Topics in African History
Exploration of an announced topic in African History
Modern African Environments: History, Ecology, and People
Study of the evolution of the interactions between people and the environment in Africa. Using the early 19th century as its starting point, the course examines the ways in which Africans (and others) not only managed Africa’s natural resources over the course of the 19th and 20th centuries and how they perceived the ecological system around those resources, but also explores various struggles to control the environment in Africa. The course equally inquires into the ways in which outsiders have created and propagated myths regarding Africans in connections with their environments.
History of Sub-Sahara Africa in the Twentieth Century
Study of the impact of European colonial rule on African cultures, African responses to colonialism, and the impact of the colonial experience on contemporary African nations. Course also examine various methods of African resistance to colonial rule.
Aid and Volunteering in Africa: From Missionary Service to Peace Corps
A critical examination of the evolution of foreign aid provision and volunteering in Africa. The course analyzes the international and transnational politics of assisting Africans in their quests for a better life. The course also examines the various ways in which aid provision and volunteering have constructed Africa as the ultimate “paradigm of difference.” It assesses the impact of aid and volunteering on African societies and investigates the possibility of alternative approaches to aid provision. The course finally explores how Africans have historically been instrumental in the development/modernization of their respective societies. AFS 375 and HIST 375 are cross-listed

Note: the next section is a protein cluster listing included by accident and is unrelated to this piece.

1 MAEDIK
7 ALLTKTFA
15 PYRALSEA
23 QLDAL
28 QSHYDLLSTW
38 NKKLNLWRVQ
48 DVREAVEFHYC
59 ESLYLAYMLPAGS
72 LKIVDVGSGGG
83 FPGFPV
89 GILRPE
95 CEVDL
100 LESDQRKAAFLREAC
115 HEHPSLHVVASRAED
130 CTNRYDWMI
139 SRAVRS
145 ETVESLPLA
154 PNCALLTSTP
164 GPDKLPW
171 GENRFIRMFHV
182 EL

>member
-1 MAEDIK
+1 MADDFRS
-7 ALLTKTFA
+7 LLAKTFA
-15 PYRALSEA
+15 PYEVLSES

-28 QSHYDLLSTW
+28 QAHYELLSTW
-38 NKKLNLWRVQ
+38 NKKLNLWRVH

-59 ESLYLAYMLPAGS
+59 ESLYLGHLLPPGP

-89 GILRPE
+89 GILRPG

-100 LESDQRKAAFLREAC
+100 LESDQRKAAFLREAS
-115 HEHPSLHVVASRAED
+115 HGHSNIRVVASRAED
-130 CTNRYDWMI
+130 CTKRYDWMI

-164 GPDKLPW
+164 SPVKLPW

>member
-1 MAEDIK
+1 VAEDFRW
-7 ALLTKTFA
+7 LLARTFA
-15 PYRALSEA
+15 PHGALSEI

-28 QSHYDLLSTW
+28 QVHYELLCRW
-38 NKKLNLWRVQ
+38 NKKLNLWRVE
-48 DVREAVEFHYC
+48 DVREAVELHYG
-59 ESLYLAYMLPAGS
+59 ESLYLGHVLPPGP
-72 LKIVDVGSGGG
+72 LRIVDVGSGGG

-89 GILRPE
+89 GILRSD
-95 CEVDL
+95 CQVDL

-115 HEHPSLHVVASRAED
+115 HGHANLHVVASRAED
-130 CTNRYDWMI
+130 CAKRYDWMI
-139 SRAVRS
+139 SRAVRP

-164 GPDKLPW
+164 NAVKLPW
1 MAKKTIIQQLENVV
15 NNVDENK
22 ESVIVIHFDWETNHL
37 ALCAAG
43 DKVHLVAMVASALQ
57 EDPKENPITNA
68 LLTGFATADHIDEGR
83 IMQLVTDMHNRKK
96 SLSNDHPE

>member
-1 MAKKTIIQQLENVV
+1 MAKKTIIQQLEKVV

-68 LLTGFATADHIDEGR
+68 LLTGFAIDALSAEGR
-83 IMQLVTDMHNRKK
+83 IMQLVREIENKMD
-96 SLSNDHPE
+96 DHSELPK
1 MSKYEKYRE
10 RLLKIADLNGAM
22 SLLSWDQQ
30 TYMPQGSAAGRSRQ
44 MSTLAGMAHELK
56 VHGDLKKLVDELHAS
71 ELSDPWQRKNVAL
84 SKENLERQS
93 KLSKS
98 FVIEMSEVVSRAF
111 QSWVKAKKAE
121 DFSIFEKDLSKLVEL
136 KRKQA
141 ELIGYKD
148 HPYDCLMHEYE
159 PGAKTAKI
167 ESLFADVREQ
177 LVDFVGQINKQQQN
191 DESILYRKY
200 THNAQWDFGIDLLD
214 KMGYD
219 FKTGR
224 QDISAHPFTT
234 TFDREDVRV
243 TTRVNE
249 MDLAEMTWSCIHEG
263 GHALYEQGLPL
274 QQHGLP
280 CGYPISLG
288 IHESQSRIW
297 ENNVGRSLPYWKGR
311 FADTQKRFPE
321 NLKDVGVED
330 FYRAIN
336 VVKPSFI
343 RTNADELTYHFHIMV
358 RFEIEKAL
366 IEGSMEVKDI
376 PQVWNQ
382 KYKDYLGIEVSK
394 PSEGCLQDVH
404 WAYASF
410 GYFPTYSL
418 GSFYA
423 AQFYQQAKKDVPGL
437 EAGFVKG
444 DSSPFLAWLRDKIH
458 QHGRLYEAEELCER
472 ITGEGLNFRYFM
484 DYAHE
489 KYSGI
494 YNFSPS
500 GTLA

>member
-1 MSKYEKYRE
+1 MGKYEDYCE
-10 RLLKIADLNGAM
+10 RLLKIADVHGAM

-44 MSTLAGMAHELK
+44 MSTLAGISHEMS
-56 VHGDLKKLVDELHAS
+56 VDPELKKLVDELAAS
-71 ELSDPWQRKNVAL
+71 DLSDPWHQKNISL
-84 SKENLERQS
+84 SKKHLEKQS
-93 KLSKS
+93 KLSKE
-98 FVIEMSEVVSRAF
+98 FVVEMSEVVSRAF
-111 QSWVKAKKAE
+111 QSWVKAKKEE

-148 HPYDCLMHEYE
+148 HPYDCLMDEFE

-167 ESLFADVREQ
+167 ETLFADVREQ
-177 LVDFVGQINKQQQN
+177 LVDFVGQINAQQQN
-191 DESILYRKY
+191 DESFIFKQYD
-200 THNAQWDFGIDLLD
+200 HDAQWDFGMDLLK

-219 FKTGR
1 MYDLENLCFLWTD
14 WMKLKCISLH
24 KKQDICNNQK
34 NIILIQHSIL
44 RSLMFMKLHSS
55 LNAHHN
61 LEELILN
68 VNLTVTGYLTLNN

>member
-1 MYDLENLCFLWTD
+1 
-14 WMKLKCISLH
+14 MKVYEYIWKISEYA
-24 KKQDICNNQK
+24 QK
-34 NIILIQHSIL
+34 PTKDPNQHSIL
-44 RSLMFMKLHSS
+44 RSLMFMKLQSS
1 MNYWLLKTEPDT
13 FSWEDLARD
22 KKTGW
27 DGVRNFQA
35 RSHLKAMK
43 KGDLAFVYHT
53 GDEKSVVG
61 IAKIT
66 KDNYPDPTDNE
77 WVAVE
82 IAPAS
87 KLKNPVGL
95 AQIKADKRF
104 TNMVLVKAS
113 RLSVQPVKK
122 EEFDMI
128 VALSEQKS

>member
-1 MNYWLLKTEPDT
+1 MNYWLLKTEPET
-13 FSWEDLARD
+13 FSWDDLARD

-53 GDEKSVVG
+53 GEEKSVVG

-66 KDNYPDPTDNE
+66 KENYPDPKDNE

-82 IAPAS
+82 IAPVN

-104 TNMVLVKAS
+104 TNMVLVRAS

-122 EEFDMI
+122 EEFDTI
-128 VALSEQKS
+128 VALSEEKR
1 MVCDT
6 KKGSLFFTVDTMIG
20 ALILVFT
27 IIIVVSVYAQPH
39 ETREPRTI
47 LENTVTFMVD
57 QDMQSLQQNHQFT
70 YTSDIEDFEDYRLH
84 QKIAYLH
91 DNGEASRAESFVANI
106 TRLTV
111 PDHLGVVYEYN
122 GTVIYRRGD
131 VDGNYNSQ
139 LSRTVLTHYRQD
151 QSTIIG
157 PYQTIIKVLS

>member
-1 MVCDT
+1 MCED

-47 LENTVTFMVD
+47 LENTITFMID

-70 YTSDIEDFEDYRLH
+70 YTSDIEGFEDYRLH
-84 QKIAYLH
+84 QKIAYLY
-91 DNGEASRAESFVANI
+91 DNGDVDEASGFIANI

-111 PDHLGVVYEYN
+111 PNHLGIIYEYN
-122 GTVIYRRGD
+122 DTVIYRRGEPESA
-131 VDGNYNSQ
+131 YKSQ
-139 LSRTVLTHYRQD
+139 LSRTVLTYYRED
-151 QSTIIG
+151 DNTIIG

France and Sub-Saharan Africa in Global Context
A critical examination of the rise and evolution of the shared, but also contested, history between France and the nation-states that once formed France’s empire in Africa south of the Sahara. The course will begin by briefly introducing the French colonial expansion in Africa in the late 19th century and mapping out its geographic contours.
US-Middle East Interaction: 1776 - 1979
Traces US relations with the Middle East from the earliest encounters in the eighteenth century with the Barbary States of North Africa to American involvement in the Iranian Revolution. We examine the symbiotic relationship of Islamo-Christian civilization from 600 C.E. until today, the irony of American slavery in the Middle East, the impact of European Orientalism on American views, Holy Land fantasy and missionary ventures, the impact of the Cold War on American policies regarding the Middle East, the quest for control of oil, the effects of the Iranian Revolution, and the development of the Muslim community in America.
Sem: Eisenhower & His Times
Dwight Eisenhower's career as a soldier, educator and statesman will be examined, with primary attention focused on his popular and consequential presidency. Exploring how Ike responded to challenges and how is actions as president reflected his sensitivity to moral issues as well as the practical demands of politics, managing domestic affairs, and national security is a central concern of this seminar. We will attempt to evaluate the Eisenhower presidency in the context of the history of the modern presidency, to make some judgments about the validity of the popular presidential "ratings" systems. The course will be organized primarily around readings in primary and secondary sources, and in the discussion of papers.